Saturday, October 29, 2011

Mosaic of the Med: Article on Cyprus by James Fryer

At the Mosaics of (Pafos) Paphos, faded, tiled floors became storybooks exposing the passionate tales which inspired Shakespeare’s Romeo and Juliet, reveal the origin of bay leaves and issue warnings about what happened to the world’s first wine drinkers. But reinforcing how the 1974 invasion has impacted upon the island, we also heard how bombings had caused more damage to the mosaics than had been done since their creation in the third century BC.

Read the full article on Cyprus HERE

Friday, October 28, 2011

Greek National Day 28th October

Greek flag with lapis lazuli and white marble

28th October 1940
A day to honour and remember

Saturday, October 22, 2011

The Hidden and the Revealed, The Book

I have received interesting news via email the other day. 

The written world of mosaic is now richer due a new book release by famous mosaicist Lilian Broca.

The book begins with Vancouver artist Broca’s own lively description of her emigration from war-torn Romania to Israel and ultimately to Canada. She goes on to reveal what led her to tell the story of Esther in the medium of mosaics, describing as well the meticulous process involved in using ancient artistic techniques with a contemporary sensibility. The book is rounded out with the full text of Esther in handsomely calligraphed Hebrew alongside an English translation.

As Broca writes, “I trust that this series, the final segment that completes a circle in my life’s artistic creation, would please the old Byzantine masters. And in doing so, I also hope my mosaics have brought new light to the fascinating, multifaceted story of Esther.”

The Hidden and the Revealed:
The Queen Esther Mosaics of Lilian Broca

Lilian Broca, Sheila Campbell, Yosef Wosk
Published by Gefen Publishing House Ltd., Israel and New York
November 1, 2011
ISBN: 9789652295606
$35, hardcover
Available in bookstores and from Amazon

Read Lilian's Mosaicology interview HERE (διαθέσιμη και στα ελληνικά).

Friday, October 14, 2011

Meeting Eric aka Bored Neoclassical Guy

Sorry about the dark photo. I was undercover. I had to meet Eric in order to pass on a message about something amazing that was going to happen in the world of mosaic art. My cover was blown when my daughter started waving the bottle in front of the camera.

Eric aka Bored Neoclassical Guy is into mosaics and precious stones and blogs about all sorts of things with a humorous edge and wit. Eric has also received a customised Follower Award from me time ago and once made a sweater inspired by one of my posts. Check it out here.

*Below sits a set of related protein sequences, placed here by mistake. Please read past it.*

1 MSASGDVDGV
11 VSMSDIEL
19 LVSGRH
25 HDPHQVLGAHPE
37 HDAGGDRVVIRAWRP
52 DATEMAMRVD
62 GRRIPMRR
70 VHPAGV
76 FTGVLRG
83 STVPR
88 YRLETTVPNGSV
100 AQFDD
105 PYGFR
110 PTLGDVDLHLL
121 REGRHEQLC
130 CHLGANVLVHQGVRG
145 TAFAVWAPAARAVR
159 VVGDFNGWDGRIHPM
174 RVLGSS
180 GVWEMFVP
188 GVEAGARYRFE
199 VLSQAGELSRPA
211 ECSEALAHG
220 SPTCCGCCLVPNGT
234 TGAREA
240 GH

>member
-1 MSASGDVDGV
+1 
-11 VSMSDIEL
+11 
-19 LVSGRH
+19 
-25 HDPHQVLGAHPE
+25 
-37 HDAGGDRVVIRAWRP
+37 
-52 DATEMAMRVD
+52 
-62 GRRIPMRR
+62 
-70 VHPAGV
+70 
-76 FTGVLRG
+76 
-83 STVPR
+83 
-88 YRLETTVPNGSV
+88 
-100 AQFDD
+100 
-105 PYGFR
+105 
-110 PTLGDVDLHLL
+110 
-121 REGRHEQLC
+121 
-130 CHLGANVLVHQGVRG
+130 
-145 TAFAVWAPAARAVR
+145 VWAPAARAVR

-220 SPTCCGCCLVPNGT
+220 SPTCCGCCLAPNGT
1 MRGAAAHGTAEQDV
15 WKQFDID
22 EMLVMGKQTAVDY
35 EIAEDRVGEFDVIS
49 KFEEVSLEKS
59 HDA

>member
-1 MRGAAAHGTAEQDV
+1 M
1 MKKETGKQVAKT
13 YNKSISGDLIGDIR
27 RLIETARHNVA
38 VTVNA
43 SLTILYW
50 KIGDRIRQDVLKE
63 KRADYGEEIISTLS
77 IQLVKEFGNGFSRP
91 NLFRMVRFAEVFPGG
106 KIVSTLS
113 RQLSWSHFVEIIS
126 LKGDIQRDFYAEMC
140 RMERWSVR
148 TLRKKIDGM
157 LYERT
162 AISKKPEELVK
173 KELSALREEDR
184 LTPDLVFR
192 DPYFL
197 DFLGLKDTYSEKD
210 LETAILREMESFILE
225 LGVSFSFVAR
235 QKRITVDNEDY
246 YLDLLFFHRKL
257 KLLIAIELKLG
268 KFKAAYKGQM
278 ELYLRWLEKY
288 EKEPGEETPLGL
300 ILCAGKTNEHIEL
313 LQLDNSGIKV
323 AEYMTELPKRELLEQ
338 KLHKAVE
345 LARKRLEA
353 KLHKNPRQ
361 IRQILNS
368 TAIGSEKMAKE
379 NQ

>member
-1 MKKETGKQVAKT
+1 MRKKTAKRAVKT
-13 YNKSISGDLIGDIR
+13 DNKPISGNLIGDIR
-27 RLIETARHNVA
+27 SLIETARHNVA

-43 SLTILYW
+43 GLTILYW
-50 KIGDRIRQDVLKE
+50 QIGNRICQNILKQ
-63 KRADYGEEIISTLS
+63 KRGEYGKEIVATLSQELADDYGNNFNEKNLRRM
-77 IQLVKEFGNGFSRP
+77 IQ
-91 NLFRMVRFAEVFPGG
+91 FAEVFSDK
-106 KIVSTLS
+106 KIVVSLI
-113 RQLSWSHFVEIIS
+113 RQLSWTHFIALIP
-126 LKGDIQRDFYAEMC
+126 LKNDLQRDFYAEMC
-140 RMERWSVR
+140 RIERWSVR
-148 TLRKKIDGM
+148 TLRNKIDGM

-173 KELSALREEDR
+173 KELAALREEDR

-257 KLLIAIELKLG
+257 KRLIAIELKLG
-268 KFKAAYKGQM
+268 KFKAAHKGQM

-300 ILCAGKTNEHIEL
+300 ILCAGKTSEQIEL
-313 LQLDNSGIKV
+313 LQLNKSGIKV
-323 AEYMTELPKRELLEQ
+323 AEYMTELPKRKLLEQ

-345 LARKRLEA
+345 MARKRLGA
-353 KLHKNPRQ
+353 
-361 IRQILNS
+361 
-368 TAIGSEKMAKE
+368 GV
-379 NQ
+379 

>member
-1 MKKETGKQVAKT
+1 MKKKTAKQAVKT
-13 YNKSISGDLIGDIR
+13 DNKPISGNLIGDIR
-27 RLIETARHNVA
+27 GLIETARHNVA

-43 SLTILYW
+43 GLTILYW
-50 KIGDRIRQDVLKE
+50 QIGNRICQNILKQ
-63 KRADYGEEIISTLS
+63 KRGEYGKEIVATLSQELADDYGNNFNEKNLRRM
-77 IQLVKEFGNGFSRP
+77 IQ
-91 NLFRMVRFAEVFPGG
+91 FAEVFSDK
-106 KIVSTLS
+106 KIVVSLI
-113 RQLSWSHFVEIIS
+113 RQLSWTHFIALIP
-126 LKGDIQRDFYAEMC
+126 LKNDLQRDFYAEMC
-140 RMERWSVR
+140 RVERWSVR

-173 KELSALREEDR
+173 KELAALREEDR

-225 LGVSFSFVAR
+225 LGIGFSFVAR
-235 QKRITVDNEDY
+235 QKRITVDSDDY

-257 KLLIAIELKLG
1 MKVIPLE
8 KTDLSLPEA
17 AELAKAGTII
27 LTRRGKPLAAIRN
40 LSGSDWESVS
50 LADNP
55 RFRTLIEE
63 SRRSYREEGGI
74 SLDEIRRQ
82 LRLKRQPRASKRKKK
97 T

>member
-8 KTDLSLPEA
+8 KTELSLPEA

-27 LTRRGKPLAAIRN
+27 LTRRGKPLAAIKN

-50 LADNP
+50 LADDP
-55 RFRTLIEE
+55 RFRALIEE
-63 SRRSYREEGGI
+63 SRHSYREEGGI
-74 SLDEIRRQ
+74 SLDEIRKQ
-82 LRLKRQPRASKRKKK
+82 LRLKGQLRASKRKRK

We met on a very humid and terribly hot day. We spoke about many things, shared views on mosaic art and blogging and history etc. I feel privileged to know Eric. And I also feel privileged to see he truly appreciates my work and way of thinking.

Last but not least, there is a possibility of doing some mosaic work together.

Read what Eric has to say about the meeting here.

Tuesday, October 11, 2011

Isola Bella on Lake Maggiore

This is the Borromeo Palace and Gardens on Isola Bella in Lago Maggiore in the Piedmont region in Italy.

Who can resist to such beauty and elegance?

In 1632, Count Vitaliano Borromeo began the construction of the monumental Baroque palace and the majestic and scenic gardens, which have made the island famous and which to this day bear witness to the splendours of an era.

What is fascinating about this place is an unparalleled "dream setting". I have been to Stresa myself, an elegant and unbelievably picturesque town on the lakeside from which you get absolutely breathtaking views of Isola Bella. You would want to go back.

The Borromeo isles are, besides Isola Bella, Isola dei Pescattori, Isola Madre, Isolino di San Giovanni and Scoglio della Malghera.

Here's some information:

Of the many wondrous sights to see on Isola Bella, one of the most wondrous of all is the shell grotto in the Palazzo Borromeo. The stately palace dominates one side of the island, while its elaborate, ten-tiered baroque-style gardens fill the opposite side. Connecting the two areas is the shell grotto.
Descend a staircase from the main level of the palace into the grotto. The series of six rooms were first conceived in 1685, by Vitaliano the Sixth, with the aid of the architect Filippo Cagnulo. It took 100 years to complete them. In the cavern-like coolness, now as then, the rooms provide a refuge from the summer heat. Every inch of space, including ceilings, floors, and archways, is covered in a mosaic of black and white shells and pebbles. A marble lady is sleeping. Shh…don’t disturb her. She plans to stay dreaming for a long time to come. Down here in the grotto, it’s easy to think you are in a dream. (from Italian notebook)

And if you love the idea of decorating with shells, I recommend you read Theresa's of Art's the Answer blog post called The Shell Game.

image before last from assesempione
text in italics from italian notebook
last image arts the answer